SA airline BDS Airways offers N$1.4 billion for Air Namibia

Vytautas Kielaitis/Shutterstock

BDS Airways, a new consumer airline based in Johannesburg, South Africa, has offered NAD1.4 billion (USD 94 million dollars) to acquire full ownership of Air Namibia. 

According to The Namibian, BDS chairman Sabelo Williams wrote a letter dated January 4, 2022, to David Bruni and Ian McLaren, the flag carrier’s liquidators intent to assume 100% ownership of Air Namibia’s liquidated assets. This indicated that the airline was ready to sign and complete the transfer of ownership on January 20, 2022. 

The Namibian government, Air Namibia’s sole shareholder, terminated the flag carrier’s operations abruptly on February 11, 2021, due to a history of state-aided cash injections and a huge lessor debt. In the 10-year period prior to the airline’s liquidation, the government injected NAD8.4 billion, ($546 million dollars), according to aeroTelegraph . 

BDS Airways made an initial offer of NAD3.2 billion (USD 214 million) for Air Namibia in November 2021, of which NAD1.5 billion (USD 100 million) would be immediately allocated to pay off the airline’s debts. However, the offer was withdrawn, and no reason was given.  

Air Namibia dates to 1946, and its first scheduled operations commenced in 1949 on a domestic route between Windhoek, Namibia and Grootfontein, Namibia. Its jet operations started in 1989 after leasing a South African Airways B737-200, and the airline was named Air Namibia in 1991.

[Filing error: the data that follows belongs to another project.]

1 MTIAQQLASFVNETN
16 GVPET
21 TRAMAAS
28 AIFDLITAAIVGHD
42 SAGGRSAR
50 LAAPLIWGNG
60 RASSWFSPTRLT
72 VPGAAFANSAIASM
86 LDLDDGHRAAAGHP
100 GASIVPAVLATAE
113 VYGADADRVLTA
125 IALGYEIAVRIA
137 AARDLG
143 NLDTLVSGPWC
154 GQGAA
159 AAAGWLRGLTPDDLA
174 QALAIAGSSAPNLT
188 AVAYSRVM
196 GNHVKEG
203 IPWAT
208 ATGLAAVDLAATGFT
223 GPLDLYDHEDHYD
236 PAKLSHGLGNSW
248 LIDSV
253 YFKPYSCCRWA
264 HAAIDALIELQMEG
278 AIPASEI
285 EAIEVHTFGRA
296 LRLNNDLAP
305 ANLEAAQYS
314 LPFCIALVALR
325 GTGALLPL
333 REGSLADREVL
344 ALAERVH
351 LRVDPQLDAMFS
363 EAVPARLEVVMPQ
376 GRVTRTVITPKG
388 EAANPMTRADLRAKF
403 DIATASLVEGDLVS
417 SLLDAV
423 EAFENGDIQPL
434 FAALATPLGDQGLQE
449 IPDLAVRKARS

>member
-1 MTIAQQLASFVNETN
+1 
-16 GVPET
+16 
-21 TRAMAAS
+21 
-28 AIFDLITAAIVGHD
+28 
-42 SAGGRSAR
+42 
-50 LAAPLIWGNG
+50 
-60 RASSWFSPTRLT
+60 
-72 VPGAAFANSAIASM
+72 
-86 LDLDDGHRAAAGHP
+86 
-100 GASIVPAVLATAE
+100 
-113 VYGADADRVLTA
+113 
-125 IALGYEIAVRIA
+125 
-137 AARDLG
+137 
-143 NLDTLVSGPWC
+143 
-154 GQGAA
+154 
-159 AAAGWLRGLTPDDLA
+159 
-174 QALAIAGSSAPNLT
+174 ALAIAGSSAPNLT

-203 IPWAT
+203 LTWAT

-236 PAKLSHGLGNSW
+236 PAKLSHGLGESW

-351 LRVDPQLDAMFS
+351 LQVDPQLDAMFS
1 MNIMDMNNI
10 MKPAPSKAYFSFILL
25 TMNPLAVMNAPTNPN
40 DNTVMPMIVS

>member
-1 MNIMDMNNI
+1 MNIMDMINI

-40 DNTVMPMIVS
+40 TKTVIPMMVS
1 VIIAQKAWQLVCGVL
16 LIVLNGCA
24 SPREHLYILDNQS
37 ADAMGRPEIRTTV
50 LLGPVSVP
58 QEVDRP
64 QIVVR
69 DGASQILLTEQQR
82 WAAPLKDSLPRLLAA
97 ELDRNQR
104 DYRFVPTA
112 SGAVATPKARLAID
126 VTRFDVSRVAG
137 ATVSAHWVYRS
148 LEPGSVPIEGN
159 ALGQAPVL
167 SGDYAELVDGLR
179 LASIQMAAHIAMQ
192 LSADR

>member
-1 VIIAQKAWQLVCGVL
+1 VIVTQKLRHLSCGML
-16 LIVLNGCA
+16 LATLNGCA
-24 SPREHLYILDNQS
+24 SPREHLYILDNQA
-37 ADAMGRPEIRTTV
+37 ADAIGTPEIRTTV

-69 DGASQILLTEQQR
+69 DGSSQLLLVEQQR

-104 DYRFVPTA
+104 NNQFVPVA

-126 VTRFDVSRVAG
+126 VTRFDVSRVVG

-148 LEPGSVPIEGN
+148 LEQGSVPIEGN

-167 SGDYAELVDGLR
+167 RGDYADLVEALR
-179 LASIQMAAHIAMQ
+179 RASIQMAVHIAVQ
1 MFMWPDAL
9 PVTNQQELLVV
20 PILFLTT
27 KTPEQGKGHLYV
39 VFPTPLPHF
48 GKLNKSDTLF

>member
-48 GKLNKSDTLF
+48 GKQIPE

Throughout the airline’s history, its fleet has comprised of both narrow and widebody aircraft. For its domestic and regional routes, the airline operated aircraft such as Embraer’s ERJ-135, McDonnell Douglas MD-11, De Havilland Canada DHC-8 Dash 8, Airbus A319 and Boeing 737s. 

Historically, its widebody fleet consisted of the Airbus A330 and A340 as well as the Boeing 767. At one point the airline operated flights with a fleet of Boeing 747s comprised of its own B747-400 Combi and units leased from South African Airways. 

Air Namibia is not the only flag carrier in Africa to show signs of a turnaround.  

Similarly, Lusaka-based Zambia Airways launched its operation on December 1, 2021 backed by a joint venture between Ethiopian Airlines and the Industrial Development Corporation Limited (IDC), a government-owned financial institution based in South Africa. Air Congo is on a similar trajectory as its operations launch will be backed by a partnership between the government of the Democratic Republic of Congo and Ethiopian Airlines. 

Related Posts

AeroTime is on YouTube

Subscribe to the AeroTime Hub channel for exclusive video content.

Subscribe to AeroTime Hub